ULTRASOUND GUIDED TUNNELLED CUFFED CATHETER PLACEMENT WITHOUT FLUOROSCOPIC GUIDANCE BY ANATOMICAL LANDMARKS; ACCURACY AND SAFETY

Wahaj Wahaj, Malik Nadeem Azam, Batool Butt, Salahuddin Salahuddin, Taleah Tahir, Nudrat Jehangir Khan, Muhammad Khalid Rahman, Khalid Mehmood Raja, Abdul Rehman Arshad, Abdul Wahab Mir

Abstract


Background: Chronic kidney disease is a growing disease with high morbidity and mortality. Haemodialysis remains the most common option available for all those not planning for renal transplantation. Vascular access is the most important aspect of haemodialysis. Though not recommended but central venous catheters remain the most common vascular access in starters on haemodialysis. There is a growing trend towards placement of tunnelled cuffed catheters (TCC). TCC placement requires fluoroscopic guidance which is not available in all centres. The rationale of this study was to describe safety and accuracy of a catheter placement technique not dependent on fluoroscopic guidance for resource limited settings. Methods: Dialysis dependent patients of a single hospital without long term vascular access were selected over a period of 15 months after getting informed written consent. A new technique was described in which depth of catheter was estimated by superficial anatomical and ultrasound guided measurements for TCC placement which were checked by conventional chest radiography post procedure. Results: A total of 209 catheters were placed over a period of 15 months, 189 males and 30 females. Various sites were used predominantly right Internal jugular vein (IJV) (85.6%). Overall success rate was 97.1% (98.3% males, 90% females, p=0.08). Right IJV was successful 98.9%, left IJV 87.5% (p<0.001). Multiple thrombosed/stenosed veins were associated with higher failure rate (p<0.001). Conclusion: TCC can be placed successfully and safely in right IJV under ultrasound guidance using anatomical landmark measurement technique without fluoroscopic guidance.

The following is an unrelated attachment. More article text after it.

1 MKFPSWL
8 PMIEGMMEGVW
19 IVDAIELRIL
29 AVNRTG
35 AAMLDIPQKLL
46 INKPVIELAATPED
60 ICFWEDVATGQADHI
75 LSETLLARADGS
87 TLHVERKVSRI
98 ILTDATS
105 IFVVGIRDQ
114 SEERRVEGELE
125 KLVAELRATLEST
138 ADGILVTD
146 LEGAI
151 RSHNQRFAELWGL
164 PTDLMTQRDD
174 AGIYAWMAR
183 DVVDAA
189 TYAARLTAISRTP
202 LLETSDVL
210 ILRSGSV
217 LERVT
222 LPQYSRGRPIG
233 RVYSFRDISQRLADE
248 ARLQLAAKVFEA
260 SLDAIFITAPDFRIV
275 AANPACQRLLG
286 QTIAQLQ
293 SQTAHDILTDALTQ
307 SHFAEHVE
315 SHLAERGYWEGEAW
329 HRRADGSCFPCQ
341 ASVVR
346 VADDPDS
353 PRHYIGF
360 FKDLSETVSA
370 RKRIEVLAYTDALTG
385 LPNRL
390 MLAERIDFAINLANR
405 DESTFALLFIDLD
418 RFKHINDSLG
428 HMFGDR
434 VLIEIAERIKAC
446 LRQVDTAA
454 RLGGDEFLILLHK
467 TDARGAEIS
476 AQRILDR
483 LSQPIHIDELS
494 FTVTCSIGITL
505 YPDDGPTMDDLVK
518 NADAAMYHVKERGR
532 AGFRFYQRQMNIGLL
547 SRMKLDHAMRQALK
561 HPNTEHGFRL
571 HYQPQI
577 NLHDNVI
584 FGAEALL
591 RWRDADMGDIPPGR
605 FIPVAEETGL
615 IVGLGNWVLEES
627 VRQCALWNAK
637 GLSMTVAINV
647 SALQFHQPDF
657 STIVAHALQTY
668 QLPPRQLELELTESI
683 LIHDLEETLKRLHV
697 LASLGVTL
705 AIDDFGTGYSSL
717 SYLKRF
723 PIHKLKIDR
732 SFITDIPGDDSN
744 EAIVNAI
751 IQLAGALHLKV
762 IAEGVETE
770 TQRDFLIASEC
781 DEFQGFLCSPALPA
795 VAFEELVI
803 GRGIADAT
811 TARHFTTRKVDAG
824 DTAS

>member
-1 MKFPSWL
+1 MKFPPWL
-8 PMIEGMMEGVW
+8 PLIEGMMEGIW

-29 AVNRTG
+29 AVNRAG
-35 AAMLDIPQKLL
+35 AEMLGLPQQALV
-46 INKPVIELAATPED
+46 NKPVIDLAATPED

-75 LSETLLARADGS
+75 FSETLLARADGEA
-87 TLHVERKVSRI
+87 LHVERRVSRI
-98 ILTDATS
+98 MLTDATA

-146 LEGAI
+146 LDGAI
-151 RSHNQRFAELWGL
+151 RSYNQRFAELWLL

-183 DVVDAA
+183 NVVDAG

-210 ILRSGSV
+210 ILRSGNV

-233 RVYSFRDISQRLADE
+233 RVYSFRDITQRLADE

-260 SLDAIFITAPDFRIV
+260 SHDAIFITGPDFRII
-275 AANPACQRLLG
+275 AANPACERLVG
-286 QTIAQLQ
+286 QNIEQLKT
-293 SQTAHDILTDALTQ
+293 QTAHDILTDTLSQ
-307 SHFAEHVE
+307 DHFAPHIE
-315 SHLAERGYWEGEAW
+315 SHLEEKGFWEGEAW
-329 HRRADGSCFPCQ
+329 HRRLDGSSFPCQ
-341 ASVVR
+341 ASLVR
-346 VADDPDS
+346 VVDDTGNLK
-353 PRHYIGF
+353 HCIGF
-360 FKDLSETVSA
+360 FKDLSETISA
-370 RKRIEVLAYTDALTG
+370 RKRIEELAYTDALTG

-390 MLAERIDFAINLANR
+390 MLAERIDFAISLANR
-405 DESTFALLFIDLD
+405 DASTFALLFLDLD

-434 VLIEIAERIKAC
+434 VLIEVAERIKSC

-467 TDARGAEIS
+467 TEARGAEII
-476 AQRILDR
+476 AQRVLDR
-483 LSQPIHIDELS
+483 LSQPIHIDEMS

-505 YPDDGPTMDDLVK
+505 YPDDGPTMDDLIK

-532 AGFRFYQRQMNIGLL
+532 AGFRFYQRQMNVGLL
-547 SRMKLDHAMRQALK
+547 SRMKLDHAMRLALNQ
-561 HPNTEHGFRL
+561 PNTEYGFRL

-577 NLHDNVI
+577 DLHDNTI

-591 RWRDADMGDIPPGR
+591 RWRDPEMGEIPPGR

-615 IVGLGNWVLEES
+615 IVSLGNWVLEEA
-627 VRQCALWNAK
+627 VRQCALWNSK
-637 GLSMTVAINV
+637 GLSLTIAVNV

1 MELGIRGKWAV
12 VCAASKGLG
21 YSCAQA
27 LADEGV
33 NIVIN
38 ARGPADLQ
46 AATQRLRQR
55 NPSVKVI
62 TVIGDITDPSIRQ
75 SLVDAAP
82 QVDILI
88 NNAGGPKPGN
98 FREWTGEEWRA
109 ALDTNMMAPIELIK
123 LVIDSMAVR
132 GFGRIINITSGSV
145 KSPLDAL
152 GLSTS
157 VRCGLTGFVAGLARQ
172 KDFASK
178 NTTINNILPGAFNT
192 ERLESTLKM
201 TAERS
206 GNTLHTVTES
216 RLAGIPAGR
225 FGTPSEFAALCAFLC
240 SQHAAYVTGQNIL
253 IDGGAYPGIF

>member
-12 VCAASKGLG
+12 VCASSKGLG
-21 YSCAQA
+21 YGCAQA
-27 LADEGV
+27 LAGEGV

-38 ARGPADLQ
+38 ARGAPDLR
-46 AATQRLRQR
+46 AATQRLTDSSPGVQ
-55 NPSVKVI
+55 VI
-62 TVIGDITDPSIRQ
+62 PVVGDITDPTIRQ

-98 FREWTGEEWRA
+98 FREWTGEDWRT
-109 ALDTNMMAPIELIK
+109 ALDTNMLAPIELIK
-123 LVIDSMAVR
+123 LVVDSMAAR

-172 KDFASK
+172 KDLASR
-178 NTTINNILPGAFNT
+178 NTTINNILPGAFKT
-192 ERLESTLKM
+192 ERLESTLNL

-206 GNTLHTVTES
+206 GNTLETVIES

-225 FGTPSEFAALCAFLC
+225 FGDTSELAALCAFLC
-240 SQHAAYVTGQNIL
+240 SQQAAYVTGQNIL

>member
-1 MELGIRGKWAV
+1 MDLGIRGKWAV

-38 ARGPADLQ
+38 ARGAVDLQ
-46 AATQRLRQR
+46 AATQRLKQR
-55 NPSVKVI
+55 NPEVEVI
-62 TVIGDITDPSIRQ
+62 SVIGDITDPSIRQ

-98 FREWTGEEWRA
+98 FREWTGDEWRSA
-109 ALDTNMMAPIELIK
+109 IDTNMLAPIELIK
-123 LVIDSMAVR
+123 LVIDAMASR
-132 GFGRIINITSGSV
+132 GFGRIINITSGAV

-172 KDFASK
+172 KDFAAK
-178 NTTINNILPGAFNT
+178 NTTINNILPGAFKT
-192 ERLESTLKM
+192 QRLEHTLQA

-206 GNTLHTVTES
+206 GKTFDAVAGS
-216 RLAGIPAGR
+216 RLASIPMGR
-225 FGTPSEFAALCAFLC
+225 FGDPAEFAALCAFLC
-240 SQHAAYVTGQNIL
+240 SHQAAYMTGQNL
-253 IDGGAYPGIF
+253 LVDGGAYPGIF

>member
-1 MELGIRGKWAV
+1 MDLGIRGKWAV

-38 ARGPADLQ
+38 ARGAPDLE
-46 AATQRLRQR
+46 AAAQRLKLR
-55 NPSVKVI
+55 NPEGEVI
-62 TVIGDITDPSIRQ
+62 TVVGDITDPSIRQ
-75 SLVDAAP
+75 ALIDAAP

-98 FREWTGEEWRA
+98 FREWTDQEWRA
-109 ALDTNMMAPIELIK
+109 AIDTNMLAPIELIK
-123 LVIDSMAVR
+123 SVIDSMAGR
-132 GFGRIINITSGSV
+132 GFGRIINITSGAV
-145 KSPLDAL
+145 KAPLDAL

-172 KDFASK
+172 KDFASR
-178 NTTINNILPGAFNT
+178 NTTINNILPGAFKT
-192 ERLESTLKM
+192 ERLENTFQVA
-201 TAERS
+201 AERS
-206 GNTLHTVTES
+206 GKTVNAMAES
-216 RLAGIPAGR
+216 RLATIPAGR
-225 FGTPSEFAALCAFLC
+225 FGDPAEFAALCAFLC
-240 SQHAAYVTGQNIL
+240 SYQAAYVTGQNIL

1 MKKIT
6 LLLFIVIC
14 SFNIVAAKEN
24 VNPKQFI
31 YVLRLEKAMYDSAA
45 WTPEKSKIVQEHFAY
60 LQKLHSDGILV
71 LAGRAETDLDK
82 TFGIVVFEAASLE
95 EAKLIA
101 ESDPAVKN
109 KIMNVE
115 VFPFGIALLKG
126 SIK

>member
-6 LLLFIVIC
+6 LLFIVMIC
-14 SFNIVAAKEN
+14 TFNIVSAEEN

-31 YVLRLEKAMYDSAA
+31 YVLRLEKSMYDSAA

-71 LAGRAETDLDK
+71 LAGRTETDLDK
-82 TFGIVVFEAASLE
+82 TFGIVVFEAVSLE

Keywords: Chronic Kidney Disease; Haemodialysis; Central Venous Catheter; Tunnelled Cuffed Catheter; Anatomical Landmarks; Carina; Fluoroscopy; Chest Radiograph

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References


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